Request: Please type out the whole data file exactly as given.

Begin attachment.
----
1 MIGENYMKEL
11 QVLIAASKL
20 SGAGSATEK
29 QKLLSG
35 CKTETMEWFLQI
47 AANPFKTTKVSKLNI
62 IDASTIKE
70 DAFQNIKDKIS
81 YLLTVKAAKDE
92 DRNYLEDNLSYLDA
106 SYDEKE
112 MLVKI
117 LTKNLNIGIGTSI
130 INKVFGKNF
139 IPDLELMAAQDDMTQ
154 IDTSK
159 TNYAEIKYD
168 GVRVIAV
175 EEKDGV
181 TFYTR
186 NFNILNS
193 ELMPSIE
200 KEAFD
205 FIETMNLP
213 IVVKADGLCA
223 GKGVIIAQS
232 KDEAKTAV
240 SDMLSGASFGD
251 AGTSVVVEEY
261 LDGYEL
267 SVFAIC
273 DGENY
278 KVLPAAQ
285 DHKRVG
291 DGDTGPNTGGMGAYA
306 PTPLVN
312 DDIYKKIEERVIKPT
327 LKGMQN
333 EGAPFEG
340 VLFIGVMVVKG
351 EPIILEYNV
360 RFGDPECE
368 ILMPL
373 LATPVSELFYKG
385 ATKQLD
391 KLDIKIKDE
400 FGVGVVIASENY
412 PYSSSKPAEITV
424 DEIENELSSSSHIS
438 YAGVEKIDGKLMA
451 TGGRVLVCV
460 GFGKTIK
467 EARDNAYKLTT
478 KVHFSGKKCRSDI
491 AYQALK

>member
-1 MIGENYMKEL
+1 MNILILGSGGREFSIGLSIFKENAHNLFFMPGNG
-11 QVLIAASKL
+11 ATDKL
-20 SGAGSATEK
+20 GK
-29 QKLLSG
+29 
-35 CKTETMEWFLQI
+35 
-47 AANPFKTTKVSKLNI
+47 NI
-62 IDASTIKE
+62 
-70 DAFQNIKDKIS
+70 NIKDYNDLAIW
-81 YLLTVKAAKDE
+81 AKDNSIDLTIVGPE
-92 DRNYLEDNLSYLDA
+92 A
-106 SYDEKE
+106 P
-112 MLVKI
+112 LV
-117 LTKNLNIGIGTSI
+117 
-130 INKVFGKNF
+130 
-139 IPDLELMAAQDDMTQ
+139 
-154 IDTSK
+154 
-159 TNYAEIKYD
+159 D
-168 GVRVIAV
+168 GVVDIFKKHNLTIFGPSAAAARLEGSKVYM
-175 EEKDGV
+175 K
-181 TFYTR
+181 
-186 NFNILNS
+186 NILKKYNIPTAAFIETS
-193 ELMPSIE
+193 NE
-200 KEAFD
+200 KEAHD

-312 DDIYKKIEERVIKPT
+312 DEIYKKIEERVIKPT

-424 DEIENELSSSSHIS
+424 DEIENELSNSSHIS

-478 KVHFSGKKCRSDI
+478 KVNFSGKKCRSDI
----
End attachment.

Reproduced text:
1 MIGENYMKEL
11 QVLIAASKL
20 SGAGSATEK
29 QKLLSG
35 CKTETMEWFLQI
47 AANPFKTTKVSKLNI
62 IDASTIKE
70 DAFQNIKDKIS
81 YLLTVKAAKDE
92 DRNYLEDNLSYLDA
106 SYDEKE
112 MLVKI
117 LTKNLNIGIGTSI
130 INKVFGKNF
139 IPDLELMAAQDDMTQ
154 IDTSK
159 TNYAEIKYD
168 GVRVIAV
175 EEKDGV
181 TFYTR
186 NFNILNS
193 ELMPSIE
200 KEAFD
205 FIETMNLP
213 IVVKADGLCA
223 GKGVIIAQS
232 KDEAKTAV
240 SDMLSGASFGD
251 AGTSVVVEEY
261 LDGYEL
267 SVFAIC
273 DGENY
278 KVLPAAQ
285 DHKRVG
291 DGDTGPNTGGMGAYA
306 PTPLVN
312 DDIYKKIEERVIKPT
327 LKGMQN
333 EGAPFEG
340 VLFIGVMVVKG
351 EPIILEYNV
360 RFGDPECE
368 ILMPL
373 LATPVSELFYKG
385 ATKQLD
391 KLDIKIKDE
400 FGVGVVIASENY
412 PYSSSKPAEITV
424 DEIENELSSSSHIS
438 YAGVEKIDGKLMA
451 TGGRVLVCV
460 GFGKTIK
467 EARDNAYKLTT
478 KVHFSGKKCRSDI
491 AYQALK

>member
-1 MIGENYMKEL
+1 MNILILGSGGREFSIGLSIFKENAHNLFFMPGNG
-11 QVLIAASKL
+11 ATDKL
-20 SGAGSATEK
+20 GK
-29 QKLLSG
+29 
-35 CKTETMEWFLQI
+35 
-47 AANPFKTTKVSKLNI
+47 NI
-62 IDASTIKE
+62 
-70 DAFQNIKDKIS
+70 NIKDYNDLAIW
-81 YLLTVKAAKDE
+81 AKDNSIDLTIVGPE
-92 DRNYLEDNLSYLDA
+92 A
-106 SYDEKE
+106 P
-112 MLVKI
+112 LV
-117 LTKNLNIGIGTSI
+117 
-130 INKVFGKNF
+130 
-139 IPDLELMAAQDDMTQ
+139 
-154 IDTSK
+154 
-159 TNYAEIKYD
+159 D
-168 GVRVIAV
+168 GVVDIFKKHNLTIFGPSAAAARLEGSKVYM
-175 EEKDGV
+175 K
-181 TFYTR
+181 
-186 NFNILNS
+186 NILKKYNIPTAAFIETS
-193 ELMPSIE
+193 NE
-200 KEAFD
+200 KEAHD

-312 DDIYKKIEERVIKPT
+312 DEIYKKIEERVIKPT

-424 DEIENELSSSSHIS
+424 DEIENELSNSSHIS

-478 KVHFSGKKCRSDI
+478 KVNFSGKKCRSDI